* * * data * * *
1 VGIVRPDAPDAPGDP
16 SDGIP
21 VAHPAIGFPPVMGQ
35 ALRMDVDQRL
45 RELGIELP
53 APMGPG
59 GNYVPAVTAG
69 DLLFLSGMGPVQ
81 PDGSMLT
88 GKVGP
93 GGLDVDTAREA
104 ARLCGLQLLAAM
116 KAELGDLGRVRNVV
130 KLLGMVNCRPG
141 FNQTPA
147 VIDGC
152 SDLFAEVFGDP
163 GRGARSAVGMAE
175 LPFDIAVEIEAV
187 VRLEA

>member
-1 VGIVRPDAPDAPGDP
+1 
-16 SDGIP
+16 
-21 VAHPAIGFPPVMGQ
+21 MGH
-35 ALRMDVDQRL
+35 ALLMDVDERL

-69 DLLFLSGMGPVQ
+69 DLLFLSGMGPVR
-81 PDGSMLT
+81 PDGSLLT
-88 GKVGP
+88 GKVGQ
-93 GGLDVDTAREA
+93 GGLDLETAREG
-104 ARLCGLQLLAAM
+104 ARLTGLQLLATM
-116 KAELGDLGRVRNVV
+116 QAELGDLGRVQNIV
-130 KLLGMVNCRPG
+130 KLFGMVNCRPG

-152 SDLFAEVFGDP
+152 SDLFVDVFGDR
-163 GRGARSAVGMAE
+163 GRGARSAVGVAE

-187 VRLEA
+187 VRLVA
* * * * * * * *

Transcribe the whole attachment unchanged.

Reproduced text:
1 VGIVRPDAPDAPGDP
16 SDGIP
21 VAHPAIGFPPVMGQ
35 ALRMDVDQRL
45 RELGIELP
53 APMGPG
59 GNYVPAVTAG
69 DLLFLSGMGPVQ
81 PDGSMLT
88 GKVGP
93 GGLDVDTAREA
104 ARLCGLQLLAAM
116 KAELGDLGRVRNVV
130 KLLGMVNCRPG
141 FNQTPA
147 VIDGC
152 SDLFAEVFGDP
163 GRGARSAVGMAE
175 LPFDIAVEIEAV
187 VRLEA

>member
-1 VGIVRPDAPDAPGDP
+1 
-16 SDGIP
+16 
-21 VAHPAIGFPPVMGQ
+21 MGH
-35 ALRMDVDQRL
+35 ALLMDVDERL

-69 DLLFLSGMGPVQ
+69 DLLFLSGMGPVR
-81 PDGSMLT
+81 PDGSLLT
-88 GKVGP
+88 GKVGQ
-93 GGLDVDTAREA
+93 GGLDLETAREG
-104 ARLCGLQLLAAM
+104 ARLTGLQLLATM
-116 KAELGDLGRVRNVV
+116 QAELGDLGRVQNIV
-130 KLLGMVNCRPG
+130 KLFGMVNCRPG

-152 SDLFAEVFGDP
+152 SDLFVDVFGDR
-163 GRGARSAVGMAE
+163 GRGARSAVGVAE

-187 VRLEA
+187 VRLVA